Developing products, refining ideas and collaborating over pizza and drinks sounds like a typical day at a start-up. But, the flexibility, rapid development and free reign it affords employees makes it a great game plan to be used by any business, big or small – at any stage of the growth cycle.
Time-boxed periods where teams across a company are encouraged to adopt a “fix-it-as-you-go” approach without any red-tape or processes holding them back are a great way to get out of a rut and bring your business’ best innovative minds to the fore. Here’s why:
It gets the creative juices going
Brad Furber from UNSW’s Michael Crouch Innovation Centre (MCIC), which hosts hackathons for industries as diverse as fishing and fashion says they can help “stimulate a process where new ideas and creativity will flow.”
One company leading the charge when it comes to the hackathon is finder.com.au. Here, staff are encouraged to introduce their ideas to the public before the ‘perfection’ stage, without any barriers of going through “authorities”, as Fred Schebesta, co-founder and director of finder.com.au puts it.
“Instead, when an idea is half-developed, it’s pushed live and if areas for success are identified, it’s improved upon from there,” he says.
Using this method, a two-week turnaround time for changes to tables on the finder.com.au website turns into a five minute drag and drop exercise that anyone can do, says Schebesta.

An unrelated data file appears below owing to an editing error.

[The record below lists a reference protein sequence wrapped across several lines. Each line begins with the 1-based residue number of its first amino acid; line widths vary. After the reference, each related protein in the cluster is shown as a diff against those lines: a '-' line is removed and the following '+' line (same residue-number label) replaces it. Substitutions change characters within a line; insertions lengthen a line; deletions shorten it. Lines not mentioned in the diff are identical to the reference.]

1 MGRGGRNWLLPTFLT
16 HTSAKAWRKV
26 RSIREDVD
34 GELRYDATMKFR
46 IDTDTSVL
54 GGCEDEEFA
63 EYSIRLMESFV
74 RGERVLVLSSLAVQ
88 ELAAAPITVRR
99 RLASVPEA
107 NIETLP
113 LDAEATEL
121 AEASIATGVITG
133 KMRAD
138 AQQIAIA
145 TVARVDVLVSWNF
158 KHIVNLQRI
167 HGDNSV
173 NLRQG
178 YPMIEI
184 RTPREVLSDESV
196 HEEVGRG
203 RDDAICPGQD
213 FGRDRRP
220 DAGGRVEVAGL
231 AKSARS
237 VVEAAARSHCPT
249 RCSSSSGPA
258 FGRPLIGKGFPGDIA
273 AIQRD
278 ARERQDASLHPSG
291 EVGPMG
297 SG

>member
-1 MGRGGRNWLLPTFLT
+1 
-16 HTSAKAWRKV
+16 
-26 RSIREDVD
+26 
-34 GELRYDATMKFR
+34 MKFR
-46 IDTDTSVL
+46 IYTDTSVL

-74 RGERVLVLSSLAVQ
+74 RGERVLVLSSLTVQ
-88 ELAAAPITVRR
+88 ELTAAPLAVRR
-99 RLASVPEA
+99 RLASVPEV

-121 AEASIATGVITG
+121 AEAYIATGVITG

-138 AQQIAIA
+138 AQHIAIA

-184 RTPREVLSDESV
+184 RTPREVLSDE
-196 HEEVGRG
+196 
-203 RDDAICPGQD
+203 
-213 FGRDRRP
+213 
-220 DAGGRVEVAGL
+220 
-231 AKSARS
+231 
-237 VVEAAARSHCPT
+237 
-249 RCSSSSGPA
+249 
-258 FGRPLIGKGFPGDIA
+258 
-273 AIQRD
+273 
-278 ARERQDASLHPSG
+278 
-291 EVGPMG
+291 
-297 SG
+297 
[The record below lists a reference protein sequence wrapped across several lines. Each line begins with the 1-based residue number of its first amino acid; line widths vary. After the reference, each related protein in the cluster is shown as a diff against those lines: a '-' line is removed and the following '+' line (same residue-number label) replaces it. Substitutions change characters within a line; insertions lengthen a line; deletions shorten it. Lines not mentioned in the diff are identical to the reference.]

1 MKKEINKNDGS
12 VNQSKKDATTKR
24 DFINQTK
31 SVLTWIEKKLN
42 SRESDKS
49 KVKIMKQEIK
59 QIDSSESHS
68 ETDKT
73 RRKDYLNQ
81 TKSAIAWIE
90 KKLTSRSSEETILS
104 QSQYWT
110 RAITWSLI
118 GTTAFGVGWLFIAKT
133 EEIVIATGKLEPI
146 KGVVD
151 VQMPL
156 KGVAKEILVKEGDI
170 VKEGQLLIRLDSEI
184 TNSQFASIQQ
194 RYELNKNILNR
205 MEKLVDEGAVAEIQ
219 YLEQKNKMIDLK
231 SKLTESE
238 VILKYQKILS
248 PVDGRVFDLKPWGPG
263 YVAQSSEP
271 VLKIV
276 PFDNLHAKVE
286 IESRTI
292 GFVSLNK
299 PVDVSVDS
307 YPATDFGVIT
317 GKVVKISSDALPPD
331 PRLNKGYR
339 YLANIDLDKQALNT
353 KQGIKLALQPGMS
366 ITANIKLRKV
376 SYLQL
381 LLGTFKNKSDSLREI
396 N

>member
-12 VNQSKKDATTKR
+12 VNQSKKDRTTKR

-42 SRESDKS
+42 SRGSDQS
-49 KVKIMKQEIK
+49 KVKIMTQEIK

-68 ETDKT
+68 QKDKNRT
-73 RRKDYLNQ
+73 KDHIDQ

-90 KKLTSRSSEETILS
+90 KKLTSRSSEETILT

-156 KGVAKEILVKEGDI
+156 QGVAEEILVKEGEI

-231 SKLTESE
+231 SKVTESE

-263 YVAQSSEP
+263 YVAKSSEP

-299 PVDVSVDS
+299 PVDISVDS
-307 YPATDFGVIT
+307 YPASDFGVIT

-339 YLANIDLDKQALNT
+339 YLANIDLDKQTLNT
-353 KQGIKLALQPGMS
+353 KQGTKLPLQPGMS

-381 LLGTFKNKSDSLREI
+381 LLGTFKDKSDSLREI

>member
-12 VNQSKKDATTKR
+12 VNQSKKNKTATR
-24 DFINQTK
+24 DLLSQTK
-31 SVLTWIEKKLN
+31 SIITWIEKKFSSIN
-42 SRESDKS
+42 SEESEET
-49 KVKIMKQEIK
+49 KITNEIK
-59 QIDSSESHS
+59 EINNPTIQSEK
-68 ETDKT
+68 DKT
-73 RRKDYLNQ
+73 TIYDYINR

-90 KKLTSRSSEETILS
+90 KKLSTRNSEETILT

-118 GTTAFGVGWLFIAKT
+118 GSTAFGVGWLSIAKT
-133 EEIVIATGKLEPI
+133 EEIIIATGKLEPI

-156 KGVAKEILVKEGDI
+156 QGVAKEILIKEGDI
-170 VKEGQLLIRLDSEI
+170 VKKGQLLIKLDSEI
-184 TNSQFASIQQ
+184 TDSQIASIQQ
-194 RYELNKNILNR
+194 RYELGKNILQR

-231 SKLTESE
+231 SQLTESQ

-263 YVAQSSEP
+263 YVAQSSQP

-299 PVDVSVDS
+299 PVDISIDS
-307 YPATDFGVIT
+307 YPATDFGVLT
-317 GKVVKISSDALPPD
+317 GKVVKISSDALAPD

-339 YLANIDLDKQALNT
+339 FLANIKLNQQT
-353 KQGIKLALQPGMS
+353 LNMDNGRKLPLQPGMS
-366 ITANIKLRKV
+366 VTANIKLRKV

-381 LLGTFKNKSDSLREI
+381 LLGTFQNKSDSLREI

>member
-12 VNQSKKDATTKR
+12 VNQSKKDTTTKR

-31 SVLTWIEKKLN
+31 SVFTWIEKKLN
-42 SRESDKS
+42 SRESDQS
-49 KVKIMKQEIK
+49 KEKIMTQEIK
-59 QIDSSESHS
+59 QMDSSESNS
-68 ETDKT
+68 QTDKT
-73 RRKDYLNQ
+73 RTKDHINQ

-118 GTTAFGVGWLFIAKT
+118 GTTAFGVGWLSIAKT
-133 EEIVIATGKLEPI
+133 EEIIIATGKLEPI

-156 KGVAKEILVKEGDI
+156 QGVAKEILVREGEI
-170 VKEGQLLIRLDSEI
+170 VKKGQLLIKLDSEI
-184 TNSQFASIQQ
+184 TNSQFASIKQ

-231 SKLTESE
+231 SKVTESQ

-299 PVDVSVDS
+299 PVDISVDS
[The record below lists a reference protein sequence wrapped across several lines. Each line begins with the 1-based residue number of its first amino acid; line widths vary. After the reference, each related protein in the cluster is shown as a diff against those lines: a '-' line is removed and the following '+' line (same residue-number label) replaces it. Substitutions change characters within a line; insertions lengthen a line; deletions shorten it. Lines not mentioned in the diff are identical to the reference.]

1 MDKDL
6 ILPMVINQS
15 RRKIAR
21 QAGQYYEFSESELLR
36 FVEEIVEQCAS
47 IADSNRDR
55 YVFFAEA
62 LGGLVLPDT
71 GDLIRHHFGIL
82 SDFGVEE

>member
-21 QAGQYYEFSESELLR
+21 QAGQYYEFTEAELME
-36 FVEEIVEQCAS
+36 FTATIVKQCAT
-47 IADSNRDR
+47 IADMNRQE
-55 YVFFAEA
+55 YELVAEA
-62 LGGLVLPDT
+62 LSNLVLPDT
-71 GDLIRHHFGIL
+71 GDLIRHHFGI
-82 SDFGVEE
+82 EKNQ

"A company that organises hackathons never runs short of great ideas to implement in the end products." – Ross Fastuca.
It’s a unique training and development program
Ross Fastuca, CIO at Locomote, a corporate travel platform, says hackathons give engineers opportunities to learn new technology and pursue ideas that aren’t necessarily related to the company or its products.
“They help bring the team together by giving people the opportunity to work in groups different to their usual teams,” he says.
Team building –a great alternative to Friday-night drinks or team lunches
At Locomote, everyone in the company – from developers to sales to executives and the finance team are encouraged to share their ideas a couple of days before the hackathon.
On the day, the entire company goes off-site, starts pitching ideas, forms teams to bring them to life, while enjoying plenty of food and beverages, says Fastuca.
Marketing and brand awareness –more engaging than your traditional advertising
Partnering with industry leaders and hosting a hackathon could prove to be a positive move if you’re wanting to indulge your brand a bit, says Furber.
“It could be a good way to try and get the word out about your brand, that you’re creative and that you’re trying to innovate,” he says.
Talent acquisition – bypass traditional recruitment processes
“You may also use it as a way to recruit – you’re looking to engage a particular sector of the community like developers who could build apps on a third-party platform for example,” says Furber.
At MCIC, university students studying specific courses are invited to hackathons, allowing them to network and showcase their skills. At the same time, sponsors have a chance to meet with their potential employees at the event, he says.
Lakshmi Singh is a freelance writer across a range of sectors including technology, business, lifestyle and health. Her work has been published in the Sydney Morning Herald, The Age and the Sunday Telegraph.